SB 218 is limited to ratification or validation of “otherwise lawful corporate actions.” To further safeguard against the possibility of corporate malfeasance, the bill explicitly identifies certain corporate actions that cannot be ratified or validated under the statutory scheme. Thus, corporations cannot ratify or validate actions that do not comply with these delineated provisions: Corporations Code section 309(a) (establishing the fiduciary duties of a director); Corporations Code section 310(a) and (b) (setting forth requirements for disclosure and voting on contracts or transactions that potentially present a conflict of interest for a director); Corporations Code section 315 (setting forth procedures to ensure the propriety of loans and loan guarantees to directors and officers); Corporations Code section 500 (a) (establishing what a corporate board must determine in good faith in order to make a distribution to shareholders); and Corporations Code section 501 (forbidding corporations and their subsidiaries from making such a distribution if doing so would render the corporation unable or unlikely to meet its liabilities). SB 218 also may not be used by corporations that have previously dissolved or foreign corporations.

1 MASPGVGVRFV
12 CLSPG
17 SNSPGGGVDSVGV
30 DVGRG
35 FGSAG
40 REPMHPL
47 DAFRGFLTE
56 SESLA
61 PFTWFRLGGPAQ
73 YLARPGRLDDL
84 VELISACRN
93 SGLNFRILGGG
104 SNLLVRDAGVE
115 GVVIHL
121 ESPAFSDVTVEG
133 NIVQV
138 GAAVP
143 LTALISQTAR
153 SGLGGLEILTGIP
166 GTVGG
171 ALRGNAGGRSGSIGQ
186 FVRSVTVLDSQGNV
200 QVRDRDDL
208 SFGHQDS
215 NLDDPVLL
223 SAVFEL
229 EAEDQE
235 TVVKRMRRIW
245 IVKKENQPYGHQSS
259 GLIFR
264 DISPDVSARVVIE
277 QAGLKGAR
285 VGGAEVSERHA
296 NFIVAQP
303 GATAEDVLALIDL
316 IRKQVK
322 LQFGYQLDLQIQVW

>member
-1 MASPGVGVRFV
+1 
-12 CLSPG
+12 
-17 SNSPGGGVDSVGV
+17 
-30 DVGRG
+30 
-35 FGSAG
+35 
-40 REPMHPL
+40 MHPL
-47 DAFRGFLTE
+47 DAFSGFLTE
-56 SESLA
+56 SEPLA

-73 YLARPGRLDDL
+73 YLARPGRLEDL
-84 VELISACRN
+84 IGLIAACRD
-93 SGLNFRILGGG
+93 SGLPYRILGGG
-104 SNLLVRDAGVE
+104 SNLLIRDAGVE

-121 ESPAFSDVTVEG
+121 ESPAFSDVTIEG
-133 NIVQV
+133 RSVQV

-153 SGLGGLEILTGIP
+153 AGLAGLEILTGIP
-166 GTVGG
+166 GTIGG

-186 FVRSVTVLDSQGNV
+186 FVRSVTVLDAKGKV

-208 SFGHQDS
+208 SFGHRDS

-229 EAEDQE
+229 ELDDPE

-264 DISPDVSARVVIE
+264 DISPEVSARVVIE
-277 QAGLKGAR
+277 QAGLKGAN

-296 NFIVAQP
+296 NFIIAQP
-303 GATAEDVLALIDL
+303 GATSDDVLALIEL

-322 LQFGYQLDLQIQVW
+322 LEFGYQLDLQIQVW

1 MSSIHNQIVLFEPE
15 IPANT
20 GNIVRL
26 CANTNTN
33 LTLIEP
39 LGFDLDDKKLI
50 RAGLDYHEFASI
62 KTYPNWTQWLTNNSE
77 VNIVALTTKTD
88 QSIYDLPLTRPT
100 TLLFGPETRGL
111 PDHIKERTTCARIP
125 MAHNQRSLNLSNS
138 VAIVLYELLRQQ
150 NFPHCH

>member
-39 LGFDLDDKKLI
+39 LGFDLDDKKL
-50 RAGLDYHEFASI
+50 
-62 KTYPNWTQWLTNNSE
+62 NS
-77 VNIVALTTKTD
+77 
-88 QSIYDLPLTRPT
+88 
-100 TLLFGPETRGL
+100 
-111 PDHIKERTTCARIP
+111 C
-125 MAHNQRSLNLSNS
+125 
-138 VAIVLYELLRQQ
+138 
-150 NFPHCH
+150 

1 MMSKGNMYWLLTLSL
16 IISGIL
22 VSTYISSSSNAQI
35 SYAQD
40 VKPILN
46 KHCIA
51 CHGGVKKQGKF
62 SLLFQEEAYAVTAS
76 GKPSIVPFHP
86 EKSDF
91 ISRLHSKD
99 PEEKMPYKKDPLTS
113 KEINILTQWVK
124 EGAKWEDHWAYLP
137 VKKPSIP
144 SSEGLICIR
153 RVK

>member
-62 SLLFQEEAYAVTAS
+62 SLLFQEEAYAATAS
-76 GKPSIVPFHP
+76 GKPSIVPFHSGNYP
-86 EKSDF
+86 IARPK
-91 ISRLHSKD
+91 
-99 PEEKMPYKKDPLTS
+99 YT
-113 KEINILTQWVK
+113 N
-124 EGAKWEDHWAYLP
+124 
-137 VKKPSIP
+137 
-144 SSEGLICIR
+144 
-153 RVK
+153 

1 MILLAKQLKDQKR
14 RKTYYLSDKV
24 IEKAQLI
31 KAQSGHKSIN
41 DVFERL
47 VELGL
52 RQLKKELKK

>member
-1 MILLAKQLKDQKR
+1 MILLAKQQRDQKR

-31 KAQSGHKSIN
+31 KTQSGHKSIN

Any action that would have required the consent of the board of directors or shareholders of the corporation must receive the vote of the required members of the board of directors or shareholders, as the case may be, to be ratified.
SB 218 requires the corporation to provide timely notice to shareholders of any potential ratification or validation. SB 218 also avoids ratification or validation of past corporate actions in order to render moot a pending lawsuit challenging the validity of those actions. The bill requires a petition for validation filed in the superior court to identify every pending legal proceeding of which the petitioner is aware in which (1) the validity of the corporate action is being directly challenged, or (2) the validation of the corporate action would result in the dismissal of the proceeding. If the corporation is a party to a pending legal proceeding in which the validity of a corporate action sought to be ratified or validated is at issue or the ratification or validation would result in the dismissal of the proceeding, the corporation must also notify the judge, arbitrator, or other person presiding over that other proceeding.